Today's HealthNews For You – Lectins Good or Bad


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Are Lectins in Food Good or Bad for You?

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In today’s news we look at the pros and cons of eating foods rich in lectins.

Lectins are abundant in raw legumes and grains, but are also found in dairy products and certain vegetables.

Lectins in plants are a natural defense against microorganisms, pests, and insects.

There are some lectins that no one should consume.

Eating raw kidney beans can lead to lectin poisoning, with the main symptoms being severe abdominal pain, vomiting and diarrhea.

Keeping in mind that humans don’t typically eat raw legumes.

Low doses of lectins may be beneficial by stimulating gut function, decreasing obesity and limiting tumor growth.

In 1963, researchers at Mass General discovered that the lectin in whole wheat could distinguish between cancer cells and normal cells, by clumping together the tumor cells, while the normal cells were left almost completely alone.

In a petri dish study, kidney bean lectin almost completely suppress the growth of human head and neck cancer cells, liver cancer cells, breast cancer cells, and cervical cancer cells, all within about three days.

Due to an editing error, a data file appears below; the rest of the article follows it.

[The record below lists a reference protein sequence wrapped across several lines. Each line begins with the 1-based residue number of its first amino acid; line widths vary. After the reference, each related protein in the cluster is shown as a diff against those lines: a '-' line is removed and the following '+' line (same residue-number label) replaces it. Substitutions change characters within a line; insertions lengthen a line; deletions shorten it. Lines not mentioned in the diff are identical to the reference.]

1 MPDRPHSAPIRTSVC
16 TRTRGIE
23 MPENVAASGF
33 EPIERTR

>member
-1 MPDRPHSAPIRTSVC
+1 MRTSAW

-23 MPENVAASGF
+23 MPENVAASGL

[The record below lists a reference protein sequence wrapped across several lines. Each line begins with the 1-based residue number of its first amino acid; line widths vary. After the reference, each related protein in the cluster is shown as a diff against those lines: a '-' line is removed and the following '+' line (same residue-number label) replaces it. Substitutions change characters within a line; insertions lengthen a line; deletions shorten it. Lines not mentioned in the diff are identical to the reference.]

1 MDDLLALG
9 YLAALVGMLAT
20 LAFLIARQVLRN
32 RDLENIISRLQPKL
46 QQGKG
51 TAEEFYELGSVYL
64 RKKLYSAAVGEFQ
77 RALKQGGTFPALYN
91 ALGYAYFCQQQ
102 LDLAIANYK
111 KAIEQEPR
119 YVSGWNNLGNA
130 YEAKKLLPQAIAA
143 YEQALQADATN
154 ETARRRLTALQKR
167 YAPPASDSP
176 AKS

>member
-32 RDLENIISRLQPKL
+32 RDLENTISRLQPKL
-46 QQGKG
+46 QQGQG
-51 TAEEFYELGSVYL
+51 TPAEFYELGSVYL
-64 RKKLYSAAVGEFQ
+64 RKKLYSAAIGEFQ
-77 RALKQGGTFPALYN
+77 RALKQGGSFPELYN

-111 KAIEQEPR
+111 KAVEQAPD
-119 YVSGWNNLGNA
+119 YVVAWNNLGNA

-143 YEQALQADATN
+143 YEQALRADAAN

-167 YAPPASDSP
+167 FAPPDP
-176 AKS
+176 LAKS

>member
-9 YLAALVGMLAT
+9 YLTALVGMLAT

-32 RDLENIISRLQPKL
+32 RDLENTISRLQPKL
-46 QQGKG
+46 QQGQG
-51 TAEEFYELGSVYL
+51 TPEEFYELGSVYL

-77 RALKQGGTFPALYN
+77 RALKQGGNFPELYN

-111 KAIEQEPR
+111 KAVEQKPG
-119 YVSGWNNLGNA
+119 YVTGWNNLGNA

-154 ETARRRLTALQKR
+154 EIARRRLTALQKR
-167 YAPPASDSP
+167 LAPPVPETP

In fighting colorectal cancer, researchers showed that the lectin in fava beans could take colon cancer cells, and turn them back into looking more like normal cells.

This might explain why dietary consumption of beans, split peas, chickpeas, and lentils appears to reduce the risk of colorectal cancer, based on 14 studies involving nearly two million participants.

Eating an organic wholesome diet that includes grains and legumes will keep you on the path to good health and well being.

Remember your best source for diet, nutrition and supplement information is your Metabolic Typing Advisor, Functional Diagnostic Nutritionist and Functional Medicine Practitioner.

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This information is provided for educational and entertainment purposes only and does not necessarily reflect the opinion of the practitioner that you received it from. It is not intended as a substitute for professional advice of any kind. HealthNews assumes no responsibility for the use or misuse of this material.  It is intended as a sharing of knowledge and information only. HealthNews encourages you to make your own health care decisions based upon your research and in partnership with a qualified health care professional.